29. ^ a b c Communist Party of India (Marxist). West Bengal State Committee. Election results of West Bengal: statistics & analysis, 1952–1991. The Committee. p. 4. 
  30. ^ a b c d Election Commission of India. STATISTICAL REPORT ON GENERAL ELECTIONS, 1991 TO THE TENTH LOK SABHA – VOLUME I (NATIONAL AND STATE ABSTRACTS & DETAILED RESULTS) Archived 18 July 2014 at the Wayback Machine.
  31. ^ a b c The Telegraph. ’70s’ nemesis, now comrade – Ex-Naxal leader Ashim Chatterjee on same side as Ray
  32. ^ a b Indian Express. Kiranmoy returns to SP,will remain a minister
  33. ^ a b c d e Election Commission of India. STATISTICAL Report on General Eelection, 1996 to the Legislative Assembly of West Bengal
  34. ^ a b c Election Commission of India. STATISTICAL REPORT ON GENERAL ELECTIONS, 1996 TO THE ELEVENTH LOK SABHA – VOLUME I (NATIONAL AND STATE ABSTRACTS & DETAILED RESULTS)
  35. ^ a b c d e f g Mahendra Prasad Singh; Rekha Saxena (1 January 2003). India at the Polls: Parliamentary Elections in the Federal Phase. Orient Blackswan. p. 137. ISBN 978-81-250-2328-9. 
  36. ^ a b c Election Commission of India. STATISTICAL REPORT ON GENERAL ELECTIONS, 1998 TO THE 12th LOK SABHA – VOLUME I (NATIONAL AND STATE ABSTRACTS & DETAILED RESULTS) Archived 18 July 2014 at the Wayback Machine.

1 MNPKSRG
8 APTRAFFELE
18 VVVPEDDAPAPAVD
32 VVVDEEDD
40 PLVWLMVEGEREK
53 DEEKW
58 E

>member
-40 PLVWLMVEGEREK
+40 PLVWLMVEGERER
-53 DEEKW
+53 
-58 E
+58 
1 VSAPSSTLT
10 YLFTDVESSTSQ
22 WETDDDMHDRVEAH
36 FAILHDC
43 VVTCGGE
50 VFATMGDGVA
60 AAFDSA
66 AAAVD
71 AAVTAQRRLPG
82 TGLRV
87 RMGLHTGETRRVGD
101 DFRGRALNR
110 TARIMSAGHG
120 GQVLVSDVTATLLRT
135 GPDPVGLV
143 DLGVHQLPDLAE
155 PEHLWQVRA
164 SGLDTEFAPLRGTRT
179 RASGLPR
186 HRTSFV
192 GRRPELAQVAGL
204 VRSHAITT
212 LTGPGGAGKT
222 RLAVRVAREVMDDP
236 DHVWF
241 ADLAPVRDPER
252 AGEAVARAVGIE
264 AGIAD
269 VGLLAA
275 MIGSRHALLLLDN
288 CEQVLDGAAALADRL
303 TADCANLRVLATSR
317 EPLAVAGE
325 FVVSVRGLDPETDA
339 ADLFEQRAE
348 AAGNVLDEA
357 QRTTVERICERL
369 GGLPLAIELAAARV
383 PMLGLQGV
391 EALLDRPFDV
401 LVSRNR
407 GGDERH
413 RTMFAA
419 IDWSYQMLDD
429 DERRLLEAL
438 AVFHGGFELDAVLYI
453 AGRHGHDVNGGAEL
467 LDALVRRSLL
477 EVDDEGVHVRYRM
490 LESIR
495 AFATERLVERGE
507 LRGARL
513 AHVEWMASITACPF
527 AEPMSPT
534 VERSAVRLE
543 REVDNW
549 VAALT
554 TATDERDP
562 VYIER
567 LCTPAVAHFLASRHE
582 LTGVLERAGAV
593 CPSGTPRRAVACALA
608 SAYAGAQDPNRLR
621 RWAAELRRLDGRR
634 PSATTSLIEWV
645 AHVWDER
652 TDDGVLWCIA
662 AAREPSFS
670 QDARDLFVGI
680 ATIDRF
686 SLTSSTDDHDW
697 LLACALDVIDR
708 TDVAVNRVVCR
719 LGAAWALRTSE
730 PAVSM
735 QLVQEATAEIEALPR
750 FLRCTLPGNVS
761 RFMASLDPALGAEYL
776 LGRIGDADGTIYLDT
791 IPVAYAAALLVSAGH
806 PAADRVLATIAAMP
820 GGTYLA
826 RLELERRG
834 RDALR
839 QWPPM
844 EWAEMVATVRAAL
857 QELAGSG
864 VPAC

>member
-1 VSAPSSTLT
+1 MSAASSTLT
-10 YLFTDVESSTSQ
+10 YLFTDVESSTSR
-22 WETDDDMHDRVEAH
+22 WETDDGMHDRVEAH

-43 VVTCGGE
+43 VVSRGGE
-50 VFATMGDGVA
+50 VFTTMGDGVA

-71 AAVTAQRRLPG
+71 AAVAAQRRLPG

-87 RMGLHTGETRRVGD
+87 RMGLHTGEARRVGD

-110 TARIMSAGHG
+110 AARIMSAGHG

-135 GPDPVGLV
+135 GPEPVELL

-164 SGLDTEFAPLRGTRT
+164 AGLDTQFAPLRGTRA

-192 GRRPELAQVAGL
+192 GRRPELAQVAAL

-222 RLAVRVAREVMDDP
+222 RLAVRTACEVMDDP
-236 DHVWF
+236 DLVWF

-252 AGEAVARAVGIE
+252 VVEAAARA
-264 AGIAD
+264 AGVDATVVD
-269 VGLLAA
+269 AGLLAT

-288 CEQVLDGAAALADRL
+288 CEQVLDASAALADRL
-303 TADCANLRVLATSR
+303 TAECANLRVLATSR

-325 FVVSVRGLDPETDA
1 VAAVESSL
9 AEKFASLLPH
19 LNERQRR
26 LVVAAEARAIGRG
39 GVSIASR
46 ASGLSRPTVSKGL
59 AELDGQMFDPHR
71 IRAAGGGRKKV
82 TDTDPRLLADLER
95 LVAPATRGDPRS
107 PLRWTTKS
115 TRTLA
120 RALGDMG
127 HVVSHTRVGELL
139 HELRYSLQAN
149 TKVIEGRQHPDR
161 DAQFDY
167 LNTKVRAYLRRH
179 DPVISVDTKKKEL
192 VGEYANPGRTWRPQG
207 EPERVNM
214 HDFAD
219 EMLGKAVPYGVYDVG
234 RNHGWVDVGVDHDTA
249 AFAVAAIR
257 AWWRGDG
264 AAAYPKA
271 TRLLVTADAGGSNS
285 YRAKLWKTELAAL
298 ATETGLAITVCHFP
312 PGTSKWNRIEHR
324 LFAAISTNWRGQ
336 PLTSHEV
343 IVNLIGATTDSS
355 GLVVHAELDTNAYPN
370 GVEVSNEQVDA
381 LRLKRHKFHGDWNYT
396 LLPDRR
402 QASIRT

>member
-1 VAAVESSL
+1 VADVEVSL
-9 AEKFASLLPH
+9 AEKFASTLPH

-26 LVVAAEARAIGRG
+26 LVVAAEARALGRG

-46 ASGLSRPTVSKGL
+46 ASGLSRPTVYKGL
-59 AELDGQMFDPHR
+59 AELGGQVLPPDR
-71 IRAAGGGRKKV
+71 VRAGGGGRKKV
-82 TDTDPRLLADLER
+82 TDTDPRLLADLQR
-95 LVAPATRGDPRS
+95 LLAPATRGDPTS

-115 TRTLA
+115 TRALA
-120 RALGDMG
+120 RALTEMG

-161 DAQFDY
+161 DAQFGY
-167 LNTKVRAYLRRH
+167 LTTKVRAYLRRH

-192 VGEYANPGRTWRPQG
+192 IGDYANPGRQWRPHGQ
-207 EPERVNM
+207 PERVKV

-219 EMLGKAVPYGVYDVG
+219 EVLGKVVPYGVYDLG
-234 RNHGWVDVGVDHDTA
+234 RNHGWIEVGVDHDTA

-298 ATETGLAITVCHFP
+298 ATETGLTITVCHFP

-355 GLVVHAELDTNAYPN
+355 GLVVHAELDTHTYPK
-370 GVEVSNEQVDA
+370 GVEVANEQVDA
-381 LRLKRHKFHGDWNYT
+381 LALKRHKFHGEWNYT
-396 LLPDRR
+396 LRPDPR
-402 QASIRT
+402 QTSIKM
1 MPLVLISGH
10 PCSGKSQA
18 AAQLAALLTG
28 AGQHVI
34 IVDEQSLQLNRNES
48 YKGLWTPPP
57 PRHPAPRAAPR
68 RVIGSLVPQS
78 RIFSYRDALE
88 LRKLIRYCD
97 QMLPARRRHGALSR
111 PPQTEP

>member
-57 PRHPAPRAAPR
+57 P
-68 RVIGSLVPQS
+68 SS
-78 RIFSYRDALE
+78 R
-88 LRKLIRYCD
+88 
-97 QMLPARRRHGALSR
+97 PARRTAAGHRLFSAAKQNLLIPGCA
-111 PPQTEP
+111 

37. ^ a b M. L. Ahuja (1 January 1998). Electoral Politics and General Elections in India, 1952–1998. Mittal Publications. pp. 178–180. ISBN 978-81-7099-711-5. 
  38. ^ a b Frontline. The campaign phase
  39. ^ a b Frontline. The phase of alignments
  40. ^ "Partywise comparison since 1977 Lok Sabha elections". 23 – Calcutta South Parliamentary Constituency. Election Commission of India. Retrieved 25 March 2008. 
  41. ^ Election Commission of India. 13 – BARASAT Parliamentary Constituency
  42. ^ a b c d e The Telegraph. NINE NEW FACES ON FRONT POLL LIST
  43. ^ a b c Election Commission of India. STATISTICAL REPORT ON GENERAL ELECTIONS, 1999 TO THE 13th LOK SABHA – VOLUME I (NATIONAL AND STATE ABSTRACTS & DETAILED RESULTS) Archived 18 July 2014 at the Wayback Machine.
  44. ^ a b c rediff.com. Bengal after Basu
  45. ^ a b The Hindu. [1]
  46. ^ Election Commission of India. 29 – PANSKURA Parliamentary Constituency
  47. ^ a b The Tribune. Left Front suffers setback
  48. ^ rediff.com. Trinamul wins Panskura seat
  49. ^ a b c d e f Election Commission of India. STATISTICAL REPORT ON GENERAL ELECTION, 2001 TO THE LEGISLATIVE ASSEMBLY OF WEST BENGAL
  50. ^ a b People's Democracy. Left Front Wins A Two-Thirds Majority
  51. ^ a b Frontline. A spectacular show
  52. '^ 'The Telegraph. DOC IN SEARCH OF WINNING PRESCRIPTION
  53. ^ People's Democracy. Left Front Releases Election Manifesto
  54. ^ People's Democracy. Massive Rally Reaffirms Popular Support For Left Front
  55. ^ a b The Telegraph. DATE WITH HISTORY & HISTORY-SHEETER
  56. ^ People's Democracy. Bengal Left Front Announces Cabinet Portfolios